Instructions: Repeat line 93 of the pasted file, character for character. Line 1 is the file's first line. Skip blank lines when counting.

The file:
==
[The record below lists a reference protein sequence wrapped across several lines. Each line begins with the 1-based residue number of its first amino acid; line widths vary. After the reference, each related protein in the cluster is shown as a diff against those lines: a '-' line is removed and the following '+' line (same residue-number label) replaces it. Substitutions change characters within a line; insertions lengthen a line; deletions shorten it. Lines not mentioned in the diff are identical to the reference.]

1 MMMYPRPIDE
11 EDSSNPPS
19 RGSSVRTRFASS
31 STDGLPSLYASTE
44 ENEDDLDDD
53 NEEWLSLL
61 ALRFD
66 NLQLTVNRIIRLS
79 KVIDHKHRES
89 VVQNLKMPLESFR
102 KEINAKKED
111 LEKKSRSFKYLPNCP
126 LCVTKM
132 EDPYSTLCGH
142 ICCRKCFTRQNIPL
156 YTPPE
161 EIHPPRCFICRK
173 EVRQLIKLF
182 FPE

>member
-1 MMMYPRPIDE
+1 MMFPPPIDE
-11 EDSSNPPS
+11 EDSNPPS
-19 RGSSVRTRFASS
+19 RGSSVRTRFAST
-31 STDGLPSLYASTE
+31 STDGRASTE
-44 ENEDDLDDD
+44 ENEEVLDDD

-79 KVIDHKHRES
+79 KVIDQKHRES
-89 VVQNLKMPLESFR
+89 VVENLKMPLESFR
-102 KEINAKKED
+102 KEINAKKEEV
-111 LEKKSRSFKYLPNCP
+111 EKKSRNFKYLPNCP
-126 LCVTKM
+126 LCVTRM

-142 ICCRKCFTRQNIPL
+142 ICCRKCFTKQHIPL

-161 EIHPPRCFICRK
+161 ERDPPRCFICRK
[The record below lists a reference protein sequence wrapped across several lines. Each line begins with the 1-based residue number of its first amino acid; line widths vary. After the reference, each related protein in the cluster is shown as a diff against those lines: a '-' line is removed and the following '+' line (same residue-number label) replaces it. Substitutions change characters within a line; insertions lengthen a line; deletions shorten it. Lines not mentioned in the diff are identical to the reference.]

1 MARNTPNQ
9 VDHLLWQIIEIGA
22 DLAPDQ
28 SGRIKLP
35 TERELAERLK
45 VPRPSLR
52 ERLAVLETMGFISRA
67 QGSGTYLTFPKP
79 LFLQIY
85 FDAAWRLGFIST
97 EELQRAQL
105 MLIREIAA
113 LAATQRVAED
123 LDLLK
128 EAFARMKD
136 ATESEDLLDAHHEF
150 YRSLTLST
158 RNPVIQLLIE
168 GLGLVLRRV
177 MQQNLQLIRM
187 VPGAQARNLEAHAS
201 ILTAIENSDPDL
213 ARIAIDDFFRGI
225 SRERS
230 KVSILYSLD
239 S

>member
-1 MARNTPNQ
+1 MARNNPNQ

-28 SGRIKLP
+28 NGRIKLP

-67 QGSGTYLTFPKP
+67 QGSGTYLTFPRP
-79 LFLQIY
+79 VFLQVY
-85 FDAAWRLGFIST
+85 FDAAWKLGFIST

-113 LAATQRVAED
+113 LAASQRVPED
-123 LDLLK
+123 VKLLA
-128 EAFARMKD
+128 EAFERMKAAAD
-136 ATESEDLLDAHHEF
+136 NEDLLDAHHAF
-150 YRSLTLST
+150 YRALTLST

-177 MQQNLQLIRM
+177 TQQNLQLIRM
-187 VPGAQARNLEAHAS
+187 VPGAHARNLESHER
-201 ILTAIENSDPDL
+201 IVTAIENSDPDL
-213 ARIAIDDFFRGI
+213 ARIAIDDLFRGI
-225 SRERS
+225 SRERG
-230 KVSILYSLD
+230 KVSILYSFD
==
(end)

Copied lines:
+150 YRALTLST